From furniture to friend, dogs gain status In French society

Because changes to how the French view pets are still relatively new, adoption of these new attitudes remains uneven.

Man's Bestfriend © Eric Ward Man's Bestfriend © Eric Ward

Americans are passionate about their pets, referring to themselves as pet parents and pampering their kitties and pups like they would themselves. In France, however, animals - including livestock and household pets - were categorized as furniture until 2014 under a 200-year old law. That may seem strange, but in France, pets were viewed as relatively marginal until recently, so there was no pressure to change the law. As pets, particularly dogs, have gained status in recent years, though, French culture and law has shifted to embrace them.

The Push To Microchip

Beyond reclassifying pets so that they are no longer considered furniture, one of the biggest changes in how the French treat their pets can be seen in the push to microchip animals. Microchipping pets is the norm in places like the United States and it's a simple, affordable way to return pets to their owners if they get lost. The new emphasis on microchipping animals demonstrates an increased closeness between people and their animals, as they seek to prioritize their return.

A Fancier Feast

One of the most distinctive things about American pet ownership is the sheer amount of money that Americans spend on their pets, especially younger people who don't have children. They're taken for expensive grooming appointments, boarded at pet hotels, and fed only the finest food. Well, this same shift is reaching France, with pet owners increasingly seeking out high quality pet food for their animals, rather than grabbing the cheapest product on the shelf. Owners have become quite particular about what they feed their pets, even when it leaves a dent in their wallets.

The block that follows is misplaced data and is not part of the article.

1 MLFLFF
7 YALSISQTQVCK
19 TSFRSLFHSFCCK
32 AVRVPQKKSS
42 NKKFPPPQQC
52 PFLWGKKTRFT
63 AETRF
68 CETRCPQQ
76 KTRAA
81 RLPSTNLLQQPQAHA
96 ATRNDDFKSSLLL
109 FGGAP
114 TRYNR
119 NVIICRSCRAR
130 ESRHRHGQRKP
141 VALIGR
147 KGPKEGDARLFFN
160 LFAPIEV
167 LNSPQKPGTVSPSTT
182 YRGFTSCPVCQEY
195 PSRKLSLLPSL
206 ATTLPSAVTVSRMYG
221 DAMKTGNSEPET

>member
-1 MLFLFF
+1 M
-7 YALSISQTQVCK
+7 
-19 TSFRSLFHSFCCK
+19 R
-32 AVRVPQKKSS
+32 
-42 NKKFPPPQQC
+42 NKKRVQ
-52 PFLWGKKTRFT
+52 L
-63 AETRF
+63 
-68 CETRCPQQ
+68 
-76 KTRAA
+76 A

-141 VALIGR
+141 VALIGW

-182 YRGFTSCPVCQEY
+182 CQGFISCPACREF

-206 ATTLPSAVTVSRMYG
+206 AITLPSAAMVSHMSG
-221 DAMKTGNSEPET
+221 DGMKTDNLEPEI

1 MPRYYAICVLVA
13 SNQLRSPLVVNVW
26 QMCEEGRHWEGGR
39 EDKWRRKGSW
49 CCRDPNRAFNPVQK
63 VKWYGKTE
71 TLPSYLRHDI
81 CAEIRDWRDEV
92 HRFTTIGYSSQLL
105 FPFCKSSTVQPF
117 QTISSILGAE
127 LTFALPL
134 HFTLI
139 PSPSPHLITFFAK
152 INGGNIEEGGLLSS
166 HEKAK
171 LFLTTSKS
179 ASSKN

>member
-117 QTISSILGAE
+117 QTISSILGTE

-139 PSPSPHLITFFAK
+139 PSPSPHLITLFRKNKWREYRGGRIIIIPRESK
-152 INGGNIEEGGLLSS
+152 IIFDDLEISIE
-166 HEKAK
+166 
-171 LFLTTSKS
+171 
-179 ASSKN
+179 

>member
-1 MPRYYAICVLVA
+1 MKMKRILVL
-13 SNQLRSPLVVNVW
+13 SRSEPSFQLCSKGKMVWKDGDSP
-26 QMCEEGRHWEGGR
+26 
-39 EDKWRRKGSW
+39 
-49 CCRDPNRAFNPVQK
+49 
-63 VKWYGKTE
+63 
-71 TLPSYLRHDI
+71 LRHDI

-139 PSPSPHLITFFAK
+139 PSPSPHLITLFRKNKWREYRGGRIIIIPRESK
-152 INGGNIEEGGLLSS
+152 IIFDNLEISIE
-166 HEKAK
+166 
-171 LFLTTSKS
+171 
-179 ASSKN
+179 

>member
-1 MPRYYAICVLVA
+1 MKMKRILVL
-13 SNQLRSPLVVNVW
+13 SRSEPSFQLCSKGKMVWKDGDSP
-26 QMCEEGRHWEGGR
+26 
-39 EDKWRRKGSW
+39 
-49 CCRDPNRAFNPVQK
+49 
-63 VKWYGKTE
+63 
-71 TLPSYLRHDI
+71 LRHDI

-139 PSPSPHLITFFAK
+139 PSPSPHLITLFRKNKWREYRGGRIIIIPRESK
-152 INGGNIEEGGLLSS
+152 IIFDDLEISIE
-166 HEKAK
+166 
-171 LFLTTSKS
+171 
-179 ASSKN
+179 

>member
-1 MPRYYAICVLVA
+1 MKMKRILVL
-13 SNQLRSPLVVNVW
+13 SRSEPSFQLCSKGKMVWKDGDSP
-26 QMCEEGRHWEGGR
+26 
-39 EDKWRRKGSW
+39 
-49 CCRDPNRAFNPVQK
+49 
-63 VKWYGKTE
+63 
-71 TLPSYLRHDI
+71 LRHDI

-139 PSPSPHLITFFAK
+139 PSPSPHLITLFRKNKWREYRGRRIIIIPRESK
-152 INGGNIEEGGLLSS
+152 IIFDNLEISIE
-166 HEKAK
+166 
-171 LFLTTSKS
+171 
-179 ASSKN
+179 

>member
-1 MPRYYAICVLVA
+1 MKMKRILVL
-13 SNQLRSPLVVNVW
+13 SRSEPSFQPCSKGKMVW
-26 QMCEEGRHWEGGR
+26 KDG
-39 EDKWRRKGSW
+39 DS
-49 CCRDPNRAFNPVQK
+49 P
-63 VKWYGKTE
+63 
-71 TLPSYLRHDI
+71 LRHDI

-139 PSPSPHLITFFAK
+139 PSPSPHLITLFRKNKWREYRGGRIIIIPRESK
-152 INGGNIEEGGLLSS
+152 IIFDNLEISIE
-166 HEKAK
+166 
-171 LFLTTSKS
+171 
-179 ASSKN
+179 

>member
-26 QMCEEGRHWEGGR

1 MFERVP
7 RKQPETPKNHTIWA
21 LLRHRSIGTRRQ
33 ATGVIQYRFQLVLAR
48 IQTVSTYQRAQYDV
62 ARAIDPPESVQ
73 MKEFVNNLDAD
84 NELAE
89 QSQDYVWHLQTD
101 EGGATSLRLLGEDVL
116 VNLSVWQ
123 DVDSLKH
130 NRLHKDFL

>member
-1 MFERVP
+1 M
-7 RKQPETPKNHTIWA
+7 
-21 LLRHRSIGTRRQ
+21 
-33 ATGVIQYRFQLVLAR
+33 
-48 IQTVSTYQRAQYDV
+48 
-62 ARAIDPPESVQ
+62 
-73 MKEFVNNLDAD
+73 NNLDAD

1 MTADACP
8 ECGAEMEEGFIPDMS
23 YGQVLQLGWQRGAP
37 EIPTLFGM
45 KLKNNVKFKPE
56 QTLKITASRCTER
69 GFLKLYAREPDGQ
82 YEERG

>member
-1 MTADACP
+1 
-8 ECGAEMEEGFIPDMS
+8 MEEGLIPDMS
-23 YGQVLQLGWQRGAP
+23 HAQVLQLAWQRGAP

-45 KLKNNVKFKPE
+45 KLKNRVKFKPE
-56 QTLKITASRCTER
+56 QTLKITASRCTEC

Abusers Beware

When French pets were classified as furniture, they had very little status under the law at all. After all, you can break a piece of furniture, but you can't really harm it, can you? Well, now that animals have been elevated above simple property, French legislators are pushing for harsher animal abuse penalties for people who hurt pets. Among one MPs goal is the creation of an animal abuse hotline, simplifying the process of reporting crimes against animals.

The Lap Of Luxury

Because changes to how the French view pets are still relatively new, adoption of these new attitudes remains uneven. In areas like Paris, though, dogs are treated extremely well - they may even be permitted to sit at restaurant tables. On the other hand, they are banned from many of the city's parks, which are beautifully maintained, and such rules are strictly enforced. To outsiders, then, the treatment might seem quite uneven and nonsensical, but such differences demonstrate regional priorities. In Paris, parks are for human enjoyment, but everyone likes a nice bistro.

What's next for French pets? No one can say for sure, but one of the most significant efforts targeting French pet owners today is a push to keep owners from abandoning their pets at shelters when they leave for summer vacations. It's an oddly common habit, but as pets gain status, it seems likely this practice will fall by the wayside as well. Maybe the pets will even get a vacation themselves.

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